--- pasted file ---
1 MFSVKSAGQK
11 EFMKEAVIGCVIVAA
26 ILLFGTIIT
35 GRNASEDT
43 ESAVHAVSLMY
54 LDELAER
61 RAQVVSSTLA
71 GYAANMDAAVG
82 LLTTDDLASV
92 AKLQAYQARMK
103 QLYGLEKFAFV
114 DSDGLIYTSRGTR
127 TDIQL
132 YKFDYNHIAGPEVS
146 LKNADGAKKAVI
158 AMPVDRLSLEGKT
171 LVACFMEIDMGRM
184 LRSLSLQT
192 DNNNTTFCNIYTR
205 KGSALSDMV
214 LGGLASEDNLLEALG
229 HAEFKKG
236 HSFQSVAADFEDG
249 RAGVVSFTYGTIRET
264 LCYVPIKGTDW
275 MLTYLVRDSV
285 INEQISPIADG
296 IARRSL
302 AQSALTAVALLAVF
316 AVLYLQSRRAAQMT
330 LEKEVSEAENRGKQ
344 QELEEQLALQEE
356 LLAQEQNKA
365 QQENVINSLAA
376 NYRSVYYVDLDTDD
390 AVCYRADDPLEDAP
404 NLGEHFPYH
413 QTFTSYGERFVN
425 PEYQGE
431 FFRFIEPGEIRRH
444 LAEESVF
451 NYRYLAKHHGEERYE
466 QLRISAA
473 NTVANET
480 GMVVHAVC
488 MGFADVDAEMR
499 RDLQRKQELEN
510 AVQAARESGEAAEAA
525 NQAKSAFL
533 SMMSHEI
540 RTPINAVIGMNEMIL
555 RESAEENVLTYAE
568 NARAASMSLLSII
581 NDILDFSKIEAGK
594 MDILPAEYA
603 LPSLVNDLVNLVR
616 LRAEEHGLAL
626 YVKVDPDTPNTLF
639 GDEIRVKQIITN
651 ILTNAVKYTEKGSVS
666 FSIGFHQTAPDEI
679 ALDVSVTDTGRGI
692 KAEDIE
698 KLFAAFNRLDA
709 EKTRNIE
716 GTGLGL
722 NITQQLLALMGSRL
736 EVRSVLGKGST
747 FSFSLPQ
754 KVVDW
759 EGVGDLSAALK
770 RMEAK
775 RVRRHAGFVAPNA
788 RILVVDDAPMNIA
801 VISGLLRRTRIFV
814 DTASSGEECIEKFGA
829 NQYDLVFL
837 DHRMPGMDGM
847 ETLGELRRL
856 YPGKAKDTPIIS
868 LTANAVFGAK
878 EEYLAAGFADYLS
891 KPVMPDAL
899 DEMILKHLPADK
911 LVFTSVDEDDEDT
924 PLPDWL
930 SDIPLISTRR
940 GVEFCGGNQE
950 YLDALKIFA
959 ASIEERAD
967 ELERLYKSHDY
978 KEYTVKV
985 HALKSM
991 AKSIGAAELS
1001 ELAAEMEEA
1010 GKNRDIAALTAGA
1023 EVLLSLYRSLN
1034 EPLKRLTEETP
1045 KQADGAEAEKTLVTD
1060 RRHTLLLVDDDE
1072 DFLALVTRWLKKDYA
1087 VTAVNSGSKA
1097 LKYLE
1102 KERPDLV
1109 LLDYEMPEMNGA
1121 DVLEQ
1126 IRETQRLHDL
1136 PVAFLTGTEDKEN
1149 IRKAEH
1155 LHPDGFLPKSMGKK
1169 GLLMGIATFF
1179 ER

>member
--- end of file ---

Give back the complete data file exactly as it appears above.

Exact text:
1 MFSVKSAGQK
11 EFMKEAVIGCVIVAA
26 ILLFGTIIT
35 GRNASEDT
43 ESAVHAVSLMY
54 LDELAER
61 RAQVVSSTLA
71 GYAANMDAAVG
82 LLTTDDLASV
92 AKLQAYQARMK
103 QLYGLEKFAFV
114 DSDGLIYTSRGTR
127 TDIQL
132 YKFDYNHIAGPEVS
146 LKNADGAKKAVI
158 AMPVDRLSLEGKT
171 LVACFMEIDMGRM
184 LRSLSLQT
192 DNNNTTFCNIYTR
205 KGSALSDMV
214 LGGLASEDNLLEALG
229 HAEFKKG
236 HSFQSVAADFEDG
249 RAGVVSFTYGTIRET
264 LCYVPIKGTDW
275 MLTYLVRDSV
285 INEQISPIADG
296 IARRSL
302 AQSALTAVALLAVF
316 AVLYLQSRRAAQMT
330 LEKEVSEAENRGKQ
344 QELEEQLALQEE
356 LLAQEQNKA
365 QQENVINSLAA
376 NYRSVYYVDLDTDD
390 AVCYRADDPLEDAP
404 NLGEHFPYH
413 QTFTSYGERFVN
425 PEYQGE
431 FFRFIEPGEIRRH
444 LAEESVF
451 NYRYLAKHHGEERYE
466 QLRISAA
473 NTVANET
480 GMVVHAVC
488 MGFADVDAEMR
499 RDLQRKQELEN
510 AVQAARESGEAAEAA
525 NQAKSAFL
533 SMMSHEI
540 RTPINAVIGMNEMIL
555 RESAEENVLTYAE
568 NARAASMSLLSII
581 NDILDFSKIEAGK
594 MDILPAEYA
603 LPSLVNDLVNLVR
616 LRAEEHGLAL
626 YVKVDPDTPNTLF
639 GDEIRVKQIITN
651 ILTNAVKYTEKGSVS
666 FSIGFHQTAPDEI
679 ALDVSVTDTGRGI
692 KAEDIE
698 KLFAAFNRLDA
709 EKTRNIE
716 GTGLGL
722 NITQQLLALMGSRL
736 EVRSVLGKGST
747 FSFSLPQ
754 KVVDW
759 EGVGDLSAALK
770 RMEAK
775 RVRRHAGFVAPNA
788 RILVVDDAPMNIA
801 VISGLLRRTRIFV
814 DTASSGEECIEKFGA
829 NQYDLVFL
837 DHRMPGMDGM
847 ETLGELRRL
856 YPGKAKDTPIIS
868 LTANAVFGAK
878 EEYLAAGFADYLS
891 KPVMPDAL
899 DEMILKHLPADK
911 LVFTSVDEDDEDT
924 PLPDWL
930 SDIPLISTRR
940 GVEFCGGNQE
950 YLDALKIFA
959 ASIEERAD
967 ELERLYKSHDY
978 KEYTVKV
985 HALKSM
991 AKSIGAAELS
1001 ELAAEMEEA
1010 GKNRDIAALTAGA
1023 EVLLSLYRSLN
1034 EPLKRLTEETP
1045 KQADGAEAEKTLVTD
1060 RRHTLLLVDDDE
1072 DFLALVTRWLKKDYA
1087 VTAVNSGSKA
1097 LKYLE
1102 KERPDLV
1109 LLDYEMPEMNGA
1121 DVLEQ
1126 IRETQRLHDL
1136 PVAFLTGTEDKEN
1149 IRKAEH
1155 LHPDGFLPKSMGKK
1169 GLLMGIATFF
1179 ER

>member